A 1000MW coal power plant burns through 9000 tons of coal per day. This process releases very high amounts of pollutants into the air.

When we look at the consumption of coal for generating power, no country comes close to China. Eight out of the eleven high capacity (more than 5GW) are in China.

Moreover, China is the largest CO2 emitter in the world!

DatangTuoketuo power station is the world’s largest thermal power plant boasting a capacity of 6.7GW. This coal plant uses more than 21 million tons of coal per year to meet the energy demands of China.

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Coal run power plants fall under the category of thermal power plants. Diesel-run and Natural Gas-run power plants are the other two types of thermal power plants that are commonly used for electricity generation.

Green energy power plants

With the advancements in energy generation, we now have more than just thermal, nuclear and hydroelectric powerplants. They are called non-conventional power plants.

These power stations are capable of producing clean energy (or Green Energy). Let’s find out what they are all about!

Solar power plants: Solar power plants use the energy of the sun to produce electricity. Solar panels capture the sunlight using photovoltaic cells and convert it into electricity.

Today, an increasing number of countries are looking towards solar energy to offset their dependence on fossil fuels. Tengger Desert Solar Park is currently the world’s largest solar power plant in terms of capacity. It is capable of producing 1,547MW of energy.

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Wind power plants: Wind power plants convert wind energy to electrical energy using wind turbines. These are also very effective at producing clean energy.

A collection of windmills span across an area is called a wind farm. The Gansu Wind Farm in China, which has the completion year of 2020, is stated to be the largest wind farm in the world.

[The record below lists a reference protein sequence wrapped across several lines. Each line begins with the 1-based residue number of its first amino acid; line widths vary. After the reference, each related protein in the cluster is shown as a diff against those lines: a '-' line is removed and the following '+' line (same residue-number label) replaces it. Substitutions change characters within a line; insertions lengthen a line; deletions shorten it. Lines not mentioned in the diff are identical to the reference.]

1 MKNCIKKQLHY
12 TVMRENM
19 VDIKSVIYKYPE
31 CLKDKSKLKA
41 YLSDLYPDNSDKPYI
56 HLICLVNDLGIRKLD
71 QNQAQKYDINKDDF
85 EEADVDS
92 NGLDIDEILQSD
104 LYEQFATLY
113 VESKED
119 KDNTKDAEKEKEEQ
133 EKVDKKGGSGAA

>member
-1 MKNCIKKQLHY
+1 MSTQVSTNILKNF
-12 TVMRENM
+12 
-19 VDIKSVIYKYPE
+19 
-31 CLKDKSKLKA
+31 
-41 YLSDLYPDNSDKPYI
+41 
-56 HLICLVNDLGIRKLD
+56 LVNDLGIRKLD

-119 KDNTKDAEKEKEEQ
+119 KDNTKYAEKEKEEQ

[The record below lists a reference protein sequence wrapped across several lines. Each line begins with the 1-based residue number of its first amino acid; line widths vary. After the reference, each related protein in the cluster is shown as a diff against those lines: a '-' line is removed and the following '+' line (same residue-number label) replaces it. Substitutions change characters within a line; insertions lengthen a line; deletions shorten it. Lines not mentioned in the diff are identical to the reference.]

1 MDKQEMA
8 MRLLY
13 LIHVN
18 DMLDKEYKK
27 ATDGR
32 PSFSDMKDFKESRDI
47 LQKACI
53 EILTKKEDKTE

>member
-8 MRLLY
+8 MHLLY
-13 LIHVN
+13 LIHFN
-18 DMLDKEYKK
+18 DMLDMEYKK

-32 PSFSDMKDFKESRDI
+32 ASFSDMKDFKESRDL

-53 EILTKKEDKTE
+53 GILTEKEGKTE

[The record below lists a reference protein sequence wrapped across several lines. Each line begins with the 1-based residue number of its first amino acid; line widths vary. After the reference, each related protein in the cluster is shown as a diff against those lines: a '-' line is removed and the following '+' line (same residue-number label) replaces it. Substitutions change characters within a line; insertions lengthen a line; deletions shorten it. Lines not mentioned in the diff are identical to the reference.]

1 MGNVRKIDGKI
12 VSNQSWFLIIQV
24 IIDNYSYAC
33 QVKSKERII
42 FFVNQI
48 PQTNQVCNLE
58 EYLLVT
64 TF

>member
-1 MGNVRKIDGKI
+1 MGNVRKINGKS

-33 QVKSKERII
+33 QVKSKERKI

Geothermal power plant: Geothermal powerplants are similar to the steam turbine power stations that we discussed earlier. However, instead of burning fossil fuels, geothermal power plants use the heat from the earth’s core to create steam.

The largest geothermal power plant is The Geysers Complex, situated in the U.S.. It is capable of producing 1,520 MW of energy. The biggest limitation of geothermal energy is that there are only a few places of the earth where it can be installed. Also, the cost of drilling and building plants can be quite expensive.

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Tidal power plant: Tidal power plants use tidal fences or tidal barrages to harness the power of the tides. The adoption rates for tidal power plants have been low since there are some critical limitations to implementing a tidal power plant.

Conclusion

Over the years, we have seen a steady incline in the demand for energy all over the world. And moving forward, there is no sign of this pattern slowing down anytime soon! The yearly rise in pollution levels is a testament to our alarming rate of fossil fuel consumption.

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What we can do though is move away from carbon-heavy sources of power like fossil fuels and embrace renewable energy sources. There have been massive efforts poured into this vision by different companies and countries to make this vision a reality.

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In the coming years, we can hope to see more green energy power plants rather than the CO2 factories.